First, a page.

It turns out that the kindle was shipped overnight express.  Less than 20 hours after having visited the kindle website, my replacement was delivered to my door.  It was already registered as my device, so I didn’t need to re-enter my information.  I just connected it to my wifi and re-downloaded my current book out of the archive list.

This was a much better experience than I had expected:

  1. No battle trying to find a “hidden” number for tech support on the Amazon website
  2. No frustration while navigating an endless phone tree designed for handling issues that had nothing to do with mine
  3. No need to provide all my details over the phone
  4. No long wait for a replacement

Very different roads to a happy place

I’m a tech savvy user.  I spend a lot of time researching issues and trying to solve them myself.  When I get to the point of needing tech support, it generally means that I have hardware issue.  Since most tech support personnel are generally dealing with clueless users and simpler problems, I often find this to be a frustrating process.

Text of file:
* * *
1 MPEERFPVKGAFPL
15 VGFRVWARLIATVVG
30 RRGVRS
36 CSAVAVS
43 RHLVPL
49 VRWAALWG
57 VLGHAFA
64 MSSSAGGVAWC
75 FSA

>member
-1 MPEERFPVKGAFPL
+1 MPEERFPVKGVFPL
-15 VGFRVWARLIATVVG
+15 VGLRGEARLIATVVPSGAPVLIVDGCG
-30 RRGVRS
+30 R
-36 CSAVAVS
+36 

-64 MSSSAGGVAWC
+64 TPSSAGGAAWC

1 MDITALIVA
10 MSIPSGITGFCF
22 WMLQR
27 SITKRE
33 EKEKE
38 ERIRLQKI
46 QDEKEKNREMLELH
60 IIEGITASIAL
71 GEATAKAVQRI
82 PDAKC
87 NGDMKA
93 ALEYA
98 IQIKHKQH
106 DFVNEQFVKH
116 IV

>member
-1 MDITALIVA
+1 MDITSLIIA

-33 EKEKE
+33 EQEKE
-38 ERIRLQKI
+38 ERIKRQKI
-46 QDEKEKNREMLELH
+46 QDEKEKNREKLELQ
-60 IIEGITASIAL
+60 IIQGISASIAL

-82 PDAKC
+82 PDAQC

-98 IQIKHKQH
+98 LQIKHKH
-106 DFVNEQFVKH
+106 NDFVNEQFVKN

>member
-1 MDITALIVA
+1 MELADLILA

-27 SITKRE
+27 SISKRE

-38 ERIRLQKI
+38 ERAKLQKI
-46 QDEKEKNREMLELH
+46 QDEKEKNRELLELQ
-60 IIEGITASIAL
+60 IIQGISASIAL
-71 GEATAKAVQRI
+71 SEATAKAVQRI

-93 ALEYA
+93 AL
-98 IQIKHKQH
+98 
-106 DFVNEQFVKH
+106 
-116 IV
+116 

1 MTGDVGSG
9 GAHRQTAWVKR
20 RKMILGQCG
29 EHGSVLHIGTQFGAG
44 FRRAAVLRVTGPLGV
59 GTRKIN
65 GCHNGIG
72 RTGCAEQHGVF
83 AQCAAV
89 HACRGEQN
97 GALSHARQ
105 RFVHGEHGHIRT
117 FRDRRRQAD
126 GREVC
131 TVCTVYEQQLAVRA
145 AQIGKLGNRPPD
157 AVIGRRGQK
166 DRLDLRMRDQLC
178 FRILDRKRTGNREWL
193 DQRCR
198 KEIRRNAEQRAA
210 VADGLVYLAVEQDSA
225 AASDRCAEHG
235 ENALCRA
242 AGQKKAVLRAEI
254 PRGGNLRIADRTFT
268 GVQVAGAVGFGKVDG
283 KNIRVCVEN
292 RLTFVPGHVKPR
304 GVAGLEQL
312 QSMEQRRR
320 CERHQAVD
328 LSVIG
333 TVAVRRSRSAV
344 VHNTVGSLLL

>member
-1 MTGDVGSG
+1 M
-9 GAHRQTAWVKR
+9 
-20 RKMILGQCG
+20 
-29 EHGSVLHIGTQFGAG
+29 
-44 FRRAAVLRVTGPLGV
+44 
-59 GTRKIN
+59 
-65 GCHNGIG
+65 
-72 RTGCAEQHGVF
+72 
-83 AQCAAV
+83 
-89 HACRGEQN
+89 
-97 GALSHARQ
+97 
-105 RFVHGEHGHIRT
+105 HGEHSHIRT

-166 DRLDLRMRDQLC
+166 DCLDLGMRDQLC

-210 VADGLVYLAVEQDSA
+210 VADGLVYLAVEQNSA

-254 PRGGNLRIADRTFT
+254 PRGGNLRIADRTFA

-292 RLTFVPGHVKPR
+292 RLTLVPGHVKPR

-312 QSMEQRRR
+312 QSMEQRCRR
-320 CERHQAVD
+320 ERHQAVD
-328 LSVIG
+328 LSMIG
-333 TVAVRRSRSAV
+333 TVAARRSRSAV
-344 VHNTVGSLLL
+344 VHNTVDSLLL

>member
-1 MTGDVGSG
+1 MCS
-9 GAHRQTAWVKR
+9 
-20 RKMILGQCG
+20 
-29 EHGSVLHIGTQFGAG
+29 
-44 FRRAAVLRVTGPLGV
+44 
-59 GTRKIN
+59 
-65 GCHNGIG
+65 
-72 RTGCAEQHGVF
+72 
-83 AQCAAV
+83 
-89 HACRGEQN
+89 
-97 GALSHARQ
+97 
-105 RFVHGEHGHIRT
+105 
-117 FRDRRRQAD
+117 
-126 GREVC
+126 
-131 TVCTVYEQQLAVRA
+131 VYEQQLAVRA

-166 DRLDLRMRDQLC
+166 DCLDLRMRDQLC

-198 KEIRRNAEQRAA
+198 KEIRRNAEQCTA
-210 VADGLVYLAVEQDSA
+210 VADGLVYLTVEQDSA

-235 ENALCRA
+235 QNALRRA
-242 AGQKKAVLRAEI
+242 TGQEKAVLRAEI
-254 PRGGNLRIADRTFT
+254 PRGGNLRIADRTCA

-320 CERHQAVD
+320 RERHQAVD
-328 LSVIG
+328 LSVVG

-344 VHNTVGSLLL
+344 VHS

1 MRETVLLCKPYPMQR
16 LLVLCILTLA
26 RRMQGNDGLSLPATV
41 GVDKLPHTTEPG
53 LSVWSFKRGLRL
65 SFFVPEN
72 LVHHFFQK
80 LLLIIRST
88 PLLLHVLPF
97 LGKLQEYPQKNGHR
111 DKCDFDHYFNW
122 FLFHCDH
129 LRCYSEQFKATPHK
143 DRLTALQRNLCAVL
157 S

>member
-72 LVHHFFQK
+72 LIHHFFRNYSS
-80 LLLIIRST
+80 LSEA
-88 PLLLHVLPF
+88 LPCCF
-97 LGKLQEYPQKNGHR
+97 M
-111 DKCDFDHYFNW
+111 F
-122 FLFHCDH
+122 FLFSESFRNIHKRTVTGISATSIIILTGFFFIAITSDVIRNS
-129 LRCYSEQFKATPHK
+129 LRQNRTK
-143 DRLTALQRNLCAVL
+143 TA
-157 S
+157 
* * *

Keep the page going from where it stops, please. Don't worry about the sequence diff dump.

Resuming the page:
Apple and Amazon each managed to make replacing my devices simple and easy.  For Apple, it was a high touch approach – book an appointment, but then make sure that the tech knows exactly how to help me and what to do.  For Amazon, it was low touch, but they made sure to use their web infrastructure to leverage the information they already had and get me to exactly the right point where someone could help me.

Since Apple has a physical store, they were able to immediately put the replacement phone in my hands.  Since Amazon has a highly streamlined delivery infrastructure, they were able to overnight the replacement and avoid disrupting my schedule.

Both of them were an excellent experience.